thumbnail group

Connect With Us:

Manufacturing Engineering Media eNewsletters

All Medical Articles

Hard Hips

Patrick Loughney, Product Specialist, Sandvik Coromant


Hip replacement surgery is currently the most common and most successful orthopedic operation in the United States. In 2013, more than 332,000 people traded in their painful hips for ceramic or metallic joints. And that number is rising steadily due to the needs of our aging population, innovative surgical techniques and recent material advancements. Full Article

Bioprinting: Science or Fiction?

Arif Sirinterlikci and Lauren Walk, Department of Engineering, Robert Morris University


Cornell University’s Lawrence Bonassar calls bioprinting the intersection of three technologies: tissue engineering, regenerative medicine, and 3D printing. It’s the 3D printing of biological media for replacement of human tissue or biofriendly engineered materials such as scaffolds and drug release mechanisms for helping the healing process of human tissue. Full Article

A Pathway to Approval for Additive-Made Devices

Contributing Editor Ilene Wolff


Additive manufacturing is now producing all manner of medical devices, and new ideas for the process—ranging from printed surgical tools and bone replacements to human tissue—are coming from designers and engineers daily.Even the best idea, though, has little value in the United States unless the Food and Drug Administration gives its go-ahead for putting the device on the market. Full Article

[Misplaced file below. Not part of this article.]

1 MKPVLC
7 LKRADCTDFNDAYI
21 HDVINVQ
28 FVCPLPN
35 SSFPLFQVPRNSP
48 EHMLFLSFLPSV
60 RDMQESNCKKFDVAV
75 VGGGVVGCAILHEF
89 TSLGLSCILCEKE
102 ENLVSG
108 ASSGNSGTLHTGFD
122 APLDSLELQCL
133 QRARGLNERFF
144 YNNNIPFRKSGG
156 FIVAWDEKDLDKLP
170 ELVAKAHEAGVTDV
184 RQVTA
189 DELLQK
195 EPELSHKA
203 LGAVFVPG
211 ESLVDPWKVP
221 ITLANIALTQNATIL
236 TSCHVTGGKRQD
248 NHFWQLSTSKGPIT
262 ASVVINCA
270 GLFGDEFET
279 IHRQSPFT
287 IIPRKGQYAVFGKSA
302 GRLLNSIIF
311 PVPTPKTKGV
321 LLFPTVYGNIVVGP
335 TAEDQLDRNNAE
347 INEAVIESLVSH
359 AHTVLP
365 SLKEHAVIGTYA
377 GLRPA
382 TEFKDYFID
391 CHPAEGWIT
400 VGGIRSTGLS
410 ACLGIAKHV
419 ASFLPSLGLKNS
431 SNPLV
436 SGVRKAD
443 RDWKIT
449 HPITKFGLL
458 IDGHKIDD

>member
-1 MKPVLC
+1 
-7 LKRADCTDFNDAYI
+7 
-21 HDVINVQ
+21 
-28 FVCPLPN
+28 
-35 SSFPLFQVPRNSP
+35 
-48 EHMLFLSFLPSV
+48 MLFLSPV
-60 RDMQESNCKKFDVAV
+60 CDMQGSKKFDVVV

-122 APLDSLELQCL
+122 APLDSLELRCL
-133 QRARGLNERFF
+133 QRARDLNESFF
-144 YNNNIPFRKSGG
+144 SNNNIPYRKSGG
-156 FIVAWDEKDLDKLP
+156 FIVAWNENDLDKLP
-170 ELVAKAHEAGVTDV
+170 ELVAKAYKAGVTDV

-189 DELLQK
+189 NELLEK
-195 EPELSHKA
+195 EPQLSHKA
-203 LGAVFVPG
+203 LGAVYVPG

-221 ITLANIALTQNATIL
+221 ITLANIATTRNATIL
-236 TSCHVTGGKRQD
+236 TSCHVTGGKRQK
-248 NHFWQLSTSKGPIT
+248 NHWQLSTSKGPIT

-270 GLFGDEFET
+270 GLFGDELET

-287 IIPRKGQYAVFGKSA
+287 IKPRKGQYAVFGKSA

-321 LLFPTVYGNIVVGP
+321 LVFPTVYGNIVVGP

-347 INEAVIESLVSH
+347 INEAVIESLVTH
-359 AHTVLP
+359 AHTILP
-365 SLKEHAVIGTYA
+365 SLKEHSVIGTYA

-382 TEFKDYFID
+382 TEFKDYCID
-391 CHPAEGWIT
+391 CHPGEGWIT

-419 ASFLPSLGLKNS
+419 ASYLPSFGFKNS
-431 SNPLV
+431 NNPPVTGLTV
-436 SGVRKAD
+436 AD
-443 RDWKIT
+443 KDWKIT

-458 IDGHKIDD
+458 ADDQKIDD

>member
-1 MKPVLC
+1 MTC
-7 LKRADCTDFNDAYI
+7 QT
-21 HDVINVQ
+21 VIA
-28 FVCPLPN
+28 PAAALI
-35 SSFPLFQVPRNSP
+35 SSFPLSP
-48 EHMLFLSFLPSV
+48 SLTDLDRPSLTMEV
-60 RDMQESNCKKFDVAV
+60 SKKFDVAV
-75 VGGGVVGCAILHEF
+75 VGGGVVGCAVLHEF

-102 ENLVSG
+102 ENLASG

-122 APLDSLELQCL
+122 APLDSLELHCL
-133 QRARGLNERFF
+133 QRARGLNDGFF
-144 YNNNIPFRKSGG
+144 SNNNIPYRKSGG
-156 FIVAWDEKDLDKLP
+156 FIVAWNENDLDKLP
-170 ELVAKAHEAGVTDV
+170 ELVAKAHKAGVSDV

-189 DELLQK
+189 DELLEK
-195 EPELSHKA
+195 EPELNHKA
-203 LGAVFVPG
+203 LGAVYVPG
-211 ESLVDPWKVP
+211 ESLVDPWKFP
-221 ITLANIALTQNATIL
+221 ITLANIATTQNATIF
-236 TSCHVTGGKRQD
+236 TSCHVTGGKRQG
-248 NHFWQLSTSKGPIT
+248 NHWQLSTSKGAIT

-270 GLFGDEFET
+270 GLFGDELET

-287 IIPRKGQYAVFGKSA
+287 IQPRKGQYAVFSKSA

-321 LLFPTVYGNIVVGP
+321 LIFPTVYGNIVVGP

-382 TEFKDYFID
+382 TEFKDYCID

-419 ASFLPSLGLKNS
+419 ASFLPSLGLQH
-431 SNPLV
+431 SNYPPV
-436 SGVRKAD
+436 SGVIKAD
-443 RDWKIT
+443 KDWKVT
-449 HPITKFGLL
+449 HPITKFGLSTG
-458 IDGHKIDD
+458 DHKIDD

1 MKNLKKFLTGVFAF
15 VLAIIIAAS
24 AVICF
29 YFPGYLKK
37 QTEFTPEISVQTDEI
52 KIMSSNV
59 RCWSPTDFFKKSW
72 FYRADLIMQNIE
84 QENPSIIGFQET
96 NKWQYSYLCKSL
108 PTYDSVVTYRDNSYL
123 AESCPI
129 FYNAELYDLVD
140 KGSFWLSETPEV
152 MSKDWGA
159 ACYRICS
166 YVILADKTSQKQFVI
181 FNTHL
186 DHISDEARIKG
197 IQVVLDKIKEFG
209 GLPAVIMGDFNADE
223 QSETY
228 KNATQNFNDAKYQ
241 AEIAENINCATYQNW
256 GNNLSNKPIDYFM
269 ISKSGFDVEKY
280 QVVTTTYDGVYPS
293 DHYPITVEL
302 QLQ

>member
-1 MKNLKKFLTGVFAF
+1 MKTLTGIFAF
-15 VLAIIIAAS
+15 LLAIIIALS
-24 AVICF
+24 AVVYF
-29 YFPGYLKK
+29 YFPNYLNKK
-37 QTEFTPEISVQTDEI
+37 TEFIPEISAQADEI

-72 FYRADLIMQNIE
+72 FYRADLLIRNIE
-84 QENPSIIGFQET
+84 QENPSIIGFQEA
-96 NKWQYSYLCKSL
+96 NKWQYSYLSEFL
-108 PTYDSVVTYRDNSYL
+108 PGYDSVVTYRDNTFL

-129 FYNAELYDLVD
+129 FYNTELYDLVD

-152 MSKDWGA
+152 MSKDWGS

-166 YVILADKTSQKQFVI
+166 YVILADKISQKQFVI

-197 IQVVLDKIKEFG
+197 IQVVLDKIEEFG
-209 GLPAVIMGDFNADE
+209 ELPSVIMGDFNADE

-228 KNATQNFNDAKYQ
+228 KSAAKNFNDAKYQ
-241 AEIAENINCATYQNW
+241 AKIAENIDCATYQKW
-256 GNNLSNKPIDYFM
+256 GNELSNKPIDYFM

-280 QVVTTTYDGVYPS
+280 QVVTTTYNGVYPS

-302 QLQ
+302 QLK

Banner Medical Goes Long

Bill Norlander, Medical Product Specialist, Banner Medical


Planning for the future of the medical device industry through proactive quality assurance and supply chain management Full Article

Computer Aided Medical Manufacturing

Delcam North America


Three different CAM systems are making a difference at three separate device makers. Sutter Instrument, Chas. A. Blatchford & Sons, and High Point Precision Products each have different CAM needs, and have found an appropriate solution. Here’s a look at each company. Full Article

Hand Tools

Edited Senior Editor Michael C. Anderson from information supplied by Vero Software Group.


The VISI suite of CAD/CAM applications from Vero Software has been instrumental in helping a precision engineering company develop the world’s most advanced commercially available myoelectric prosthetic hand (i.e., one controlled by signals from voluntarily contracted muscles within a person’s residual limb) currently on the market. Full Article

Driving Medical Innovation with Additive Manufacturing

Senior Editor Michael C. Anderson


EOS (Munich) and Innovative Medical Device Solutions (IMDS; Fort Worth, TX) announced a partnership in 2012 combining EOS’ expertise in direct metal laser-sintering (DMLS) systems, software and materials with IMDS’ experience as a full-service contractor for medical product development and manufacturing. Full Article

Smoothing the Path at CSS